Exploring learning disabilities: supporting belonging
Exploring learning disabilities: supporting belonging

Start this free course now. Just create an account and sign in. Enrol and complete the course for a free statement of participation or digital badge if available.

Free course

Exploring learning disabilities: supporting belonging

5 Unnecessary deaths

A sense of urgency has been lent to the efforts of addressing the healthcare needs of people with learning disabilities by some high-profile cases where young people have needlessly died.

Described image
Figure 6 A clearer picture of the numbers of people with learning disabilities who have needlessly died while in hospital is being built

In the next activity you will explore the case of Richard Handley, who had Down’s syndrome and suffered lifelong constipation.

Activity 4 The case of Richard Handley

Timing: Allow about 30 minutes

Read the article from The Guardian at the link below. Then answer the questions that follow.

Link: ‘Gross failure’ in man’s care led to death from constipation [Tip: hold Ctrl and click a link to open it in a new tab. (Hide tip)]

  1. How might ‘reasonable adjustments’ have made a difference to Richard?
To use this interactive functionality a free OU account is required. Sign in or register.
Interactive feature not available in single page view (see it in standard view).
  1. What else would need to happen to prevent these ‘gross failings’?
To use this interactive functionality a free OU account is required. Sign in or register.
Interactive feature not available in single page view (see it in standard view).

Answer

The enormity of what happened to Richard makes it hard to easily unpick how it could have been prevented. However, one of the main issues picked up by the series of reports on healthcare was that no single person has an overview of the complex systems and sets of relationships involved in the care of a person with complex impairments and health needs. Families may try to do this, but they lack the knowledge of the interlocking systems, and, crucially, the authority to command action from healthcare professionals.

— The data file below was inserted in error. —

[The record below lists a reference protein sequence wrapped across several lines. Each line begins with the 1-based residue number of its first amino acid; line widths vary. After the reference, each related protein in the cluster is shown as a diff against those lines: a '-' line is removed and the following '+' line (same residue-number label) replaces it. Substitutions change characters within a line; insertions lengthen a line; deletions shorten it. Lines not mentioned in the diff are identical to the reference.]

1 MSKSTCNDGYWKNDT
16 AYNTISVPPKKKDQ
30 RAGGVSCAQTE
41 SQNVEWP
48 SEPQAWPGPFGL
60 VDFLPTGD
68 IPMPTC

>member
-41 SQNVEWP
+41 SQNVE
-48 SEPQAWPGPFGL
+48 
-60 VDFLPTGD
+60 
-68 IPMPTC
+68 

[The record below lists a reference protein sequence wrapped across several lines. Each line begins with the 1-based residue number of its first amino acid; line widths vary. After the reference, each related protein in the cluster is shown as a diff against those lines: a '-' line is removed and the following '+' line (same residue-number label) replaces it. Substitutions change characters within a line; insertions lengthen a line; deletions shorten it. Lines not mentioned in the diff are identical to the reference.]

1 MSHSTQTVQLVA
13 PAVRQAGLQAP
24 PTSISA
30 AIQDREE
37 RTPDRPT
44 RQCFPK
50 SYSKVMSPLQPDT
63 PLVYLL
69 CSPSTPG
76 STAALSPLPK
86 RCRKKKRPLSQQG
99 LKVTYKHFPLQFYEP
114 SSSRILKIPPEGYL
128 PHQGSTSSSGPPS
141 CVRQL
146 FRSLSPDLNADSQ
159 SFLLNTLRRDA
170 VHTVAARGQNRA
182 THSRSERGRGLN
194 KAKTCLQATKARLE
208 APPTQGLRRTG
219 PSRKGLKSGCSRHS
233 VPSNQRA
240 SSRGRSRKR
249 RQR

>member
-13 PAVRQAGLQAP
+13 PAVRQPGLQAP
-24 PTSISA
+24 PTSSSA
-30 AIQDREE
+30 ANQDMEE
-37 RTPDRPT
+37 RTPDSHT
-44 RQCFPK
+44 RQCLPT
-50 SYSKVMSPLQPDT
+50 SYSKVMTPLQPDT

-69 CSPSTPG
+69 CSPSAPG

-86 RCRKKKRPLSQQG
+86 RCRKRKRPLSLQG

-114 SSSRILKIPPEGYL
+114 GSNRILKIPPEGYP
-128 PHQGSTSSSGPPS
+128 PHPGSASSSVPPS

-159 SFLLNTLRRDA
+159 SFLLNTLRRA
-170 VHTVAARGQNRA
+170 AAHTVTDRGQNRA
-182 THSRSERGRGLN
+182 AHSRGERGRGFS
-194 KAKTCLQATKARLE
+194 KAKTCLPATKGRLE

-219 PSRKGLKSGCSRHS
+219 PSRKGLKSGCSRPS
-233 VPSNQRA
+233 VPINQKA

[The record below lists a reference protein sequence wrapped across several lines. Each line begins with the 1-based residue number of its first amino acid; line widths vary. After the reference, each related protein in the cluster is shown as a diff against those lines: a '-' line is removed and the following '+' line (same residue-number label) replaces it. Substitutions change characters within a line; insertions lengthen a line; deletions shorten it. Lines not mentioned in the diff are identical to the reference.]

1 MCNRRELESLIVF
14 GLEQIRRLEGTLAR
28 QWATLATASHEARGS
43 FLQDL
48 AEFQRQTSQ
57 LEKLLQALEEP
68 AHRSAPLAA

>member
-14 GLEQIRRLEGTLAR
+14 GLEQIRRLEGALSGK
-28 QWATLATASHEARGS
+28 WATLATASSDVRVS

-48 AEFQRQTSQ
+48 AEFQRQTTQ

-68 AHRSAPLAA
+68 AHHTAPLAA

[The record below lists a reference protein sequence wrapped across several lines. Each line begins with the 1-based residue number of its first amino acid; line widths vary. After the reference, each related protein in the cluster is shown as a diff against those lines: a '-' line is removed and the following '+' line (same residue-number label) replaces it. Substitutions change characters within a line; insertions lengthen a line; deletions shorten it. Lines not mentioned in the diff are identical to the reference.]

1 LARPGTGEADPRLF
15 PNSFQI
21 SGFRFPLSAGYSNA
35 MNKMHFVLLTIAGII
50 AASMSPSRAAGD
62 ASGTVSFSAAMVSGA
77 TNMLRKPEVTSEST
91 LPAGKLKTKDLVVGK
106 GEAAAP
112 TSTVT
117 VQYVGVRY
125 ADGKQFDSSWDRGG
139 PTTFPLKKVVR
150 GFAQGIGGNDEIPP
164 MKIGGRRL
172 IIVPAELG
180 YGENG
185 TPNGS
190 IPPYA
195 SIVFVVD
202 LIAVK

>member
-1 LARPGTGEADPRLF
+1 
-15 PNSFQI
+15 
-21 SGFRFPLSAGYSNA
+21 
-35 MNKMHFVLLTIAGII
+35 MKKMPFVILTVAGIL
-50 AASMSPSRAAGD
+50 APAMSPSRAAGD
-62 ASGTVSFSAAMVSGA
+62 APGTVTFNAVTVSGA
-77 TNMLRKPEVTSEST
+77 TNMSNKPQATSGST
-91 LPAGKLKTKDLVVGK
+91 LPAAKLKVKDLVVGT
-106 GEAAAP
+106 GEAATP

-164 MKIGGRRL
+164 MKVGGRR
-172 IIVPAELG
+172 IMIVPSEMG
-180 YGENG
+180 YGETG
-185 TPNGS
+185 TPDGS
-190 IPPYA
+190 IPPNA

Families can be immensely helpful. They can sit with the patient, interpret their communication, explain resistance to blood tests or other interventions, and just be a reassurance in an unfamiliar environment. Sometimes their help is welcomed, but sometimes it can be branded as ‘interfering’, as Sheila put it in the scenario in Section 2 of this session.

Health passports can be useful – as long as they are up to date and everyone knows about them and remembers to consult them.

LD_1

Take your learning further

Making the decision to study can be a big step, which is why you'll want a trusted University. The Open University has 50 years’ experience delivering flexible learning and 170,000 students are studying with us right now. Take a look at all Open University courses.

If you are new to University-level study, we offer two introductory routes to our qualifications. You could either choose to start with an Access module, or a module which allows you to count your previous learning towards an Open University qualification. Read our guide on Where to take your learning next for more information.

Not ready for formal University study? Then browse over 1000 free courses on OpenLearn and sign up to our newsletter to hear about new free courses as they are released.

Every year, thousands of students decide to study with The Open University. With over 120 qualifications, we’ve got the right course for you.

Request an Open University prospectus371